WASHINGTON, August 20, 2009 – One of the largest challenges in developing a national broadband plan will be to find out who has broadband, who doesn’t and what it’s used for, said FCC Consumer Research Director John Horrigan in opening remarks at a Wednesday staff workshop.
The agency’s most recent seminar focused on building a fact base for the national strategy, which the FCC must present to Congress by February 2010.
Susannah Fox, associate director for digital strategy at the Pew Internet and American Life Project, said 63 percent of Americans have home broadband service — a “significant increase” over 2008. A “key point” of Pew’s data shows broadband users value most the ability to share information with health care providers. Eighty percent of users have used broadband to find health care information online — “the de facto second opinion,” Fox said.
The survey found that consumers with broadband gain the ability to contribute information and communicate with others, as well as find rich media information on topics of interest, Fox said. Surveys did “not show a lot of harm” from consumers turning to the Internet for health care information, she added.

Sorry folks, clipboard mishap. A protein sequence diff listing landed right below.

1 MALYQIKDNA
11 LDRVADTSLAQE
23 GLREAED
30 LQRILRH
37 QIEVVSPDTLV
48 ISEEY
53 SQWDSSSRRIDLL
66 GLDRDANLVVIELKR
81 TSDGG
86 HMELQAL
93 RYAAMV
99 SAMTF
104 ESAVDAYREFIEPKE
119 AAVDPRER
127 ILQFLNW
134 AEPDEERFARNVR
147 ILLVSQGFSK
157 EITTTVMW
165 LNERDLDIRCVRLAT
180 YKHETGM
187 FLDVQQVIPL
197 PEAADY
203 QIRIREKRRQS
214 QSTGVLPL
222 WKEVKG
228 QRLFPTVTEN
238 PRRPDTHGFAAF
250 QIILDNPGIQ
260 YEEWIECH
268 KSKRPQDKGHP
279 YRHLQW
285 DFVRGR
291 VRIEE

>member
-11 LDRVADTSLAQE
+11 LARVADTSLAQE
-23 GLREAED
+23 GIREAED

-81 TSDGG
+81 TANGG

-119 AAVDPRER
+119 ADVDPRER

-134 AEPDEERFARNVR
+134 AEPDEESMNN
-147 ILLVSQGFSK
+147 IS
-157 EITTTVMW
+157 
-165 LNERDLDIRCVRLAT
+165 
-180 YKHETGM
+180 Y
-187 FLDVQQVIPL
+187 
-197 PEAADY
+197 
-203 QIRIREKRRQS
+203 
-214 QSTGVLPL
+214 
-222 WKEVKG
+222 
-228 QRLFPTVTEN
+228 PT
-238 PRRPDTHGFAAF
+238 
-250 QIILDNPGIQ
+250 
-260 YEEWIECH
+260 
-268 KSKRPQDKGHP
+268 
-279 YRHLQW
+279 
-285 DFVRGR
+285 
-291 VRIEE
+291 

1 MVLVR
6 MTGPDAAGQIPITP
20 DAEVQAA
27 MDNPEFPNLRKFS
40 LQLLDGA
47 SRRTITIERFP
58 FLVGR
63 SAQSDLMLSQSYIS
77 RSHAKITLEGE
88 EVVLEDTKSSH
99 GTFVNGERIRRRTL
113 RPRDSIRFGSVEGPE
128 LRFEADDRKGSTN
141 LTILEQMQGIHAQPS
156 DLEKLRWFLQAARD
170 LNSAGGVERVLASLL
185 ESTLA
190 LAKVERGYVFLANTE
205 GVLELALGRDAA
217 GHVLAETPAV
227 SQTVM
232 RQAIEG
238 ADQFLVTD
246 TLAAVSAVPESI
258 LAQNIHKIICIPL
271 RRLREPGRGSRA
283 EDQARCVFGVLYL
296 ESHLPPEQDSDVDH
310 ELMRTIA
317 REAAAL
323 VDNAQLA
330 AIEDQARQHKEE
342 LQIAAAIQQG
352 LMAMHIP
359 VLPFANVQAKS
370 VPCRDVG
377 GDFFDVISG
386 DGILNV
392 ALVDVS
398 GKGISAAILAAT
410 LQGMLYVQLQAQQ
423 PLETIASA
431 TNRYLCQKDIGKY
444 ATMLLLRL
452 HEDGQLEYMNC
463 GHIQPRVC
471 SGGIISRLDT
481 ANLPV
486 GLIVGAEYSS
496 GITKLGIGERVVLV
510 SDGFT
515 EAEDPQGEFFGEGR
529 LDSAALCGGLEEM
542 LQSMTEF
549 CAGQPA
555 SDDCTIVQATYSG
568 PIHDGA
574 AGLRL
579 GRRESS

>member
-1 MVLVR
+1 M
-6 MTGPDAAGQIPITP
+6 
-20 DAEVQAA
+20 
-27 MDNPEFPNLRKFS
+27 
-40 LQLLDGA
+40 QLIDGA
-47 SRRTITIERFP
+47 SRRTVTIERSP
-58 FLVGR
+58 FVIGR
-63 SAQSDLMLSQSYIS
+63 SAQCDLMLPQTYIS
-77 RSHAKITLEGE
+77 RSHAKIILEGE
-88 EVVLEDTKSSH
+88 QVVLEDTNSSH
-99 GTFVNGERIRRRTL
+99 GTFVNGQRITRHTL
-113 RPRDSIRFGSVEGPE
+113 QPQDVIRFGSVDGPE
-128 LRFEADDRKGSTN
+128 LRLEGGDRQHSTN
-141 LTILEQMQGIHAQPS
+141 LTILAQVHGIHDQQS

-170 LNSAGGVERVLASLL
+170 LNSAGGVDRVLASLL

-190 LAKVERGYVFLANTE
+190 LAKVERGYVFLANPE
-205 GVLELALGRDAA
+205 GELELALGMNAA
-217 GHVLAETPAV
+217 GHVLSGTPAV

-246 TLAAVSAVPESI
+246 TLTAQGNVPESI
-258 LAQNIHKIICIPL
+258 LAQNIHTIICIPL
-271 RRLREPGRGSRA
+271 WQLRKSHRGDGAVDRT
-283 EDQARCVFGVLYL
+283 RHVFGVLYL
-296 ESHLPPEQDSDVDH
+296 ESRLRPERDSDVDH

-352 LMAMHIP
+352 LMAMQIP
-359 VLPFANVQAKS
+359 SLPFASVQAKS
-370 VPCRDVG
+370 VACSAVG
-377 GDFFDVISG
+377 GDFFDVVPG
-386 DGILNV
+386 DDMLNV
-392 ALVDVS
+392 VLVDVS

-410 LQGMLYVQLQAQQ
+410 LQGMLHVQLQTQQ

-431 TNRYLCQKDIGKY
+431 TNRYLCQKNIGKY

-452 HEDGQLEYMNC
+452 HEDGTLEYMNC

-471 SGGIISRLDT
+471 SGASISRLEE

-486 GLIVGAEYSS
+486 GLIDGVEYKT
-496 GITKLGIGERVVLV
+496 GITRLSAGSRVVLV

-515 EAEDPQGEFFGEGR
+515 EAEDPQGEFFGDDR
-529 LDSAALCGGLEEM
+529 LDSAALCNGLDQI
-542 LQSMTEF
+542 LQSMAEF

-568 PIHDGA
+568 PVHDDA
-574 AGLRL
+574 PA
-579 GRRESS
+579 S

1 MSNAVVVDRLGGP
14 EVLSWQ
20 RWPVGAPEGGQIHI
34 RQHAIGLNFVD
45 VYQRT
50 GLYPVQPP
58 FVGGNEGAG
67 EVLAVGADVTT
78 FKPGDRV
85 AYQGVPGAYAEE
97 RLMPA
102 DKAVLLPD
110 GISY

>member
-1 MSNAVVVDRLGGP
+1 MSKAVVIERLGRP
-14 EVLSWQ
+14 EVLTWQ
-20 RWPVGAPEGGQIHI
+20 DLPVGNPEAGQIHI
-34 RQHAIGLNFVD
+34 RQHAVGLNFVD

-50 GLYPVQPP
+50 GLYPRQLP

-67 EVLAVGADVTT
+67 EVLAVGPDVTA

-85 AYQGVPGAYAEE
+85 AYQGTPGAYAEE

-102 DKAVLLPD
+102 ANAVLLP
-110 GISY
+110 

Income gaps between urban and rural areas is a major factor affecting broadband adoption, said Peter Stenberg, a senior economist at the Department of Agriculture. Population density also plays a part because service “radiates” from urban areas, he said.
Citing data from her own study, Fox said relevance remains the biggest hurdle to increasing widespread broadband adoption. But Fox was optimistic that as people become more comfortable using the Internet as an information utility, emerging uses of broadband — like health care — could be “a possible leverage point” for increasing adoption, she suggested.
Wireless could play a major role in increasing widespread broadband adoption, said Christopher Guttman-McCabe, vice president for regulatory affairs at CTIA. The wireless industry trade group has conducted a semi-annual survey since 1985 which has evolved to include broadband service, he said. For example, 84 percent of wireless devices are now Web capable, Guttman-McCabe said. “Broadband has been driven by…investment in wireless networks,” he said. Instead of focusing on broadband pipes to physical locations, he suggested broadband services should be measured by persons served — not households.
Wireless has become the “third pipe” to “the person…not the home,” he said, with data-capable phones, aircards and netbooks leading the charge. This will drive an “explosion” in wireless data over the next four years,” he said, citing data provided by Cisco Systems. “With higher speed networks…the ecosystem is just changing before our eyes.”